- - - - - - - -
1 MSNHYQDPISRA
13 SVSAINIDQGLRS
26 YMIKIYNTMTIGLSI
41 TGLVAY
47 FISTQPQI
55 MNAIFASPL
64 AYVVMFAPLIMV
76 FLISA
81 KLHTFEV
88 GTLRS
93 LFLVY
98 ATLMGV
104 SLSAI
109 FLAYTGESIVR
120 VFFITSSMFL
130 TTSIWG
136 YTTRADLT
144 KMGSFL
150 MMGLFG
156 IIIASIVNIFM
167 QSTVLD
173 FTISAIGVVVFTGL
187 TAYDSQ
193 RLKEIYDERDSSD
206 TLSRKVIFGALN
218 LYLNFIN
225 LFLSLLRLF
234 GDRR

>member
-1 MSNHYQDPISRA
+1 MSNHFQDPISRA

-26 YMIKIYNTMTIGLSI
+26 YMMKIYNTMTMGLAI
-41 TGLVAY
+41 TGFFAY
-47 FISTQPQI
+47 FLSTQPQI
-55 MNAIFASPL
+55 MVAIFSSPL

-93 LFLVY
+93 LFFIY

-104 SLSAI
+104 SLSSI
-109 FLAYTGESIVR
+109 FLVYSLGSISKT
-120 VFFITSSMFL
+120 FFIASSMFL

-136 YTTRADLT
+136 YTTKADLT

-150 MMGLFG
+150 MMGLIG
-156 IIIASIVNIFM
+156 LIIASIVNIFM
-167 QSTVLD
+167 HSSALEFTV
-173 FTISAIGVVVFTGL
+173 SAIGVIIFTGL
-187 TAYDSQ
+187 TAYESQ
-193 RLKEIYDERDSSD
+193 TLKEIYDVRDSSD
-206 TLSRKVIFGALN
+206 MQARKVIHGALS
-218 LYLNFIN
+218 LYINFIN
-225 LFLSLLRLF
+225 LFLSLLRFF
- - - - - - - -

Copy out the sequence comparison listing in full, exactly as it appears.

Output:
1 MSNHYQDPISRA
13 SVSAINIDQGLRS
26 YMIKIYNTMTIGLSI
41 TGLVAY
47 FISTQPQI
55 MNAIFASPL
64 AYVVMFAPLIMV
76 FLISA
81 KLHTFEV
88 GTLRS
93 LFLVY
98 ATLMGV
104 SLSAI
109 FLAYTGESIVR
120 VFFITSSMFL
130 TTSIWG
136 YTTRADLT
144 KMGSFL
150 MMGLFG
156 IIIASIVNIFM
167 QSTVLD
173 FTISAIGVVVFTGL
187 TAYDSQ
193 RLKEIYDERDSSD
206 TLSRKVIFGALN
218 LYLNFIN
225 LFLSLLRLF
234 GDRR

>member
-1 MSNHYQDPISRA
+1 MSNHFQDPISRA

-26 YMIKIYNTMTIGLSI
+26 YMMKIYNTMTMGLAI
-41 TGLVAY
+41 TGFFAY
-47 FISTQPQI
+47 FLSTQPQI
-55 MNAIFASPL
+55 MVAIFSSPL

-93 LFLVY
+93 LFFIY

-104 SLSAI
+104 SLSSI
-109 FLAYTGESIVR
+109 FLVYSLGSISKT
-120 VFFITSSMFL
+120 FFIASSMFL

-136 YTTRADLT
+136 YTTKADLT

-150 MMGLFG
+150 MMGLIG
-156 IIIASIVNIFM
+156 LIIASIVNIFM
-167 QSTVLD
+167 HSSALEFTV
-173 FTISAIGVVVFTGL
+173 SAIGVIIFTGL
-187 TAYDSQ
+187 TAYESQ
-193 RLKEIYDERDSSD
+193 TLKEIYDVRDSSD
-206 TLSRKVIFGALN
+206 MQARKVIHGALS
-218 LYLNFIN
+218 LYINFIN
-225 LFLSLLRLF
+225 LFLSLLRFF